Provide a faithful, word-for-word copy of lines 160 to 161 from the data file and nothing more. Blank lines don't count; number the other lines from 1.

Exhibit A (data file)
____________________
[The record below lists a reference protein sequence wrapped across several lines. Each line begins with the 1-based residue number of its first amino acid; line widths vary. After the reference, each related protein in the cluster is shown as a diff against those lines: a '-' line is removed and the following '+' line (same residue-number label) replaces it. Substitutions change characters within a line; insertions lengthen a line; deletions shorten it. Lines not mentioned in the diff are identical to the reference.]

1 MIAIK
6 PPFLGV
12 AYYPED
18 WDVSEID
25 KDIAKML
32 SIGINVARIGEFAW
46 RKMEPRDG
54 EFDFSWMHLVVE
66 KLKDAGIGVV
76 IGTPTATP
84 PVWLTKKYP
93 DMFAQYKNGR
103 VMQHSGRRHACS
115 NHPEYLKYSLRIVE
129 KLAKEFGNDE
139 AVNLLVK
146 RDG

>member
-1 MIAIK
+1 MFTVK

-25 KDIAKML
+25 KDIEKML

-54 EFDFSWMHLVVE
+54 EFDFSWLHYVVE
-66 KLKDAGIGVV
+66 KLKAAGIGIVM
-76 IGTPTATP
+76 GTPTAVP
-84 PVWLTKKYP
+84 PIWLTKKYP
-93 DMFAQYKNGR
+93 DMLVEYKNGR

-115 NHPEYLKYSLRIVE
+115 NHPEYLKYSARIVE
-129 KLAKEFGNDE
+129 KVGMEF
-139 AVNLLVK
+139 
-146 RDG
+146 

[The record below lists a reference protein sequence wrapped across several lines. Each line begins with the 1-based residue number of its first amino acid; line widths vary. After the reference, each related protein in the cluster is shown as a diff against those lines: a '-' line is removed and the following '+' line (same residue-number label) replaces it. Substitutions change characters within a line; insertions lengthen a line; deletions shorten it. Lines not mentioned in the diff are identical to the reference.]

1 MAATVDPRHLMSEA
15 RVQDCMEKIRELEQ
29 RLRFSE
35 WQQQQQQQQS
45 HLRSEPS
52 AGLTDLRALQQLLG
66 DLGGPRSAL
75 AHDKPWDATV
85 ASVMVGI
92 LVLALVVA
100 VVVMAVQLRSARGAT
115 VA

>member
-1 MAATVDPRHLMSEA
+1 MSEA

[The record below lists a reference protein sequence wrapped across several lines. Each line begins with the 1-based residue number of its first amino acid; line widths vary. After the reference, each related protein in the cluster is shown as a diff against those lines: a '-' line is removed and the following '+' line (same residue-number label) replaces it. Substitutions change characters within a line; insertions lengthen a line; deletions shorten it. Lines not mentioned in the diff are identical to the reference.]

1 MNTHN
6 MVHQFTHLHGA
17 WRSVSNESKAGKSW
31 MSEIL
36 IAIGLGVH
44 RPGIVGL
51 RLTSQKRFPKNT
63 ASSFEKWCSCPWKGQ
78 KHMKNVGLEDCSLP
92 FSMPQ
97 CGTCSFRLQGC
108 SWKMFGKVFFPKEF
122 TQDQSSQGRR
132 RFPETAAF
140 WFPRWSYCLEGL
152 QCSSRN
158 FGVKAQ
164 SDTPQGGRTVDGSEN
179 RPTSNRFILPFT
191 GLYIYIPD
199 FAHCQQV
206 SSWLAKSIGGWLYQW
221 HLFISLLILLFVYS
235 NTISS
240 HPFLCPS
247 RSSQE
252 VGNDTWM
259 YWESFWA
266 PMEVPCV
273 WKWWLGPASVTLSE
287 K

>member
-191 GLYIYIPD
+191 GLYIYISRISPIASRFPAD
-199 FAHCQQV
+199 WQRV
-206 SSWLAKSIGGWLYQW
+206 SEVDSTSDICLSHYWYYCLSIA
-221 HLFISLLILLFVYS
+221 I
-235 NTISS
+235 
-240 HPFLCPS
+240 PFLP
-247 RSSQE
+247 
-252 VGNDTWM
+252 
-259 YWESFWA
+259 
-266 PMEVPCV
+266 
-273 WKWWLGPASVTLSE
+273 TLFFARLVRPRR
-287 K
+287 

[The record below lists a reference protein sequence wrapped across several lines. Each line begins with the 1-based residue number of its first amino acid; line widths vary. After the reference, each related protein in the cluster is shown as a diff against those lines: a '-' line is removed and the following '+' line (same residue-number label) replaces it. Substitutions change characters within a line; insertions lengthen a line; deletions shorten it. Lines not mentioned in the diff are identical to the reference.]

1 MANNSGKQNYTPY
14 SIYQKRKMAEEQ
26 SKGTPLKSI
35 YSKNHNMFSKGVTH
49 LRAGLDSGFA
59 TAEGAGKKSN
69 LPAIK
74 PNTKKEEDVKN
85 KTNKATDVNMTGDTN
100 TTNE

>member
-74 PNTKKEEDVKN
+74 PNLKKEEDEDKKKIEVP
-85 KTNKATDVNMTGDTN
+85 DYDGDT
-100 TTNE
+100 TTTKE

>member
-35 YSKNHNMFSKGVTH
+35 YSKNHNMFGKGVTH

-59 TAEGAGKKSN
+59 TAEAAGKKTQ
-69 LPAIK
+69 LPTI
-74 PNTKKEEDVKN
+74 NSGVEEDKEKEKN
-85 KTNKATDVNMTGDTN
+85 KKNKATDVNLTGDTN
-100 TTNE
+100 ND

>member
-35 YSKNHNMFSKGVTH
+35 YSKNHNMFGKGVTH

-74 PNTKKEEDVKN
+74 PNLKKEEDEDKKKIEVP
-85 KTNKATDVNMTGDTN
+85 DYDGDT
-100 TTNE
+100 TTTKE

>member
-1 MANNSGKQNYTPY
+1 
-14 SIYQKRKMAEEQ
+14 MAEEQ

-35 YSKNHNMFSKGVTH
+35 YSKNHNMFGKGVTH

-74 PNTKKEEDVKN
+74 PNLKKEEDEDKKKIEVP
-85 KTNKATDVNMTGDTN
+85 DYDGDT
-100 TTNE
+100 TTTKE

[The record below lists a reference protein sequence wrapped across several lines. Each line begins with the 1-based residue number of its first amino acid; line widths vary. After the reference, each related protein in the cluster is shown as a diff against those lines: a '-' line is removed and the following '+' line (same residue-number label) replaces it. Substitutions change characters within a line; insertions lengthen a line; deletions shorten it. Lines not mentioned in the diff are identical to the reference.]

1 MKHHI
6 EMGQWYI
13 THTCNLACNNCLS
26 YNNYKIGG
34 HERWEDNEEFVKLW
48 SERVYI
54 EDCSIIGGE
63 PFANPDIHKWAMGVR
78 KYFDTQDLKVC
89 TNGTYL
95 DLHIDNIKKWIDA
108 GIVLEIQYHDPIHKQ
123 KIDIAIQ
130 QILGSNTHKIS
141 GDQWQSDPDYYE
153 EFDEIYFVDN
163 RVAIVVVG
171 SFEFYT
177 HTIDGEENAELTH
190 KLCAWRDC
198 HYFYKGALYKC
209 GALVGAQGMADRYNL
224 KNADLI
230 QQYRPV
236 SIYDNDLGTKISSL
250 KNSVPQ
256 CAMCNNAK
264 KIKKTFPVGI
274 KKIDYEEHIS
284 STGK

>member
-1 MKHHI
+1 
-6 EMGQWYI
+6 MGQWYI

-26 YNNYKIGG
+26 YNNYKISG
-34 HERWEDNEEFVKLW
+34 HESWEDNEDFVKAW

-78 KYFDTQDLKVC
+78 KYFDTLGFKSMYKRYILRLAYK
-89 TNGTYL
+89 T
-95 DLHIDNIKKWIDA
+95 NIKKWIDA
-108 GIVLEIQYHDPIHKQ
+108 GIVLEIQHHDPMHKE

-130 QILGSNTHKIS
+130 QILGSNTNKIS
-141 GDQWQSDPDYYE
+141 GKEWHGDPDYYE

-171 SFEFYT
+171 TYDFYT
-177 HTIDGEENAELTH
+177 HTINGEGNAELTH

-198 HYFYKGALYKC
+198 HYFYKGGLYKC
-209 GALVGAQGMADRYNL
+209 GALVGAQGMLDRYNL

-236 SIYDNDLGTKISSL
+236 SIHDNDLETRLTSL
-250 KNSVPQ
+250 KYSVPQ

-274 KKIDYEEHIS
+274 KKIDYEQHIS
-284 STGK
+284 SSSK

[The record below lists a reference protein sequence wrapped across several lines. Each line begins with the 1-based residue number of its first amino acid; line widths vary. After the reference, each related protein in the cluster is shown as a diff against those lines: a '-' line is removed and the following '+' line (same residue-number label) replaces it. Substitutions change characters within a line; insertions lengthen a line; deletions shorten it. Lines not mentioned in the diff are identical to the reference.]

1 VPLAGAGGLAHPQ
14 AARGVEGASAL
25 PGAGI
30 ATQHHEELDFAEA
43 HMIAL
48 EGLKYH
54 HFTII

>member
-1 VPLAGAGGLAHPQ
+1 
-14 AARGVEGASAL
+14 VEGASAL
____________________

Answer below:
-35 YSKNHNMFSKGVTH
+35 YSKNHNMFGKGVTH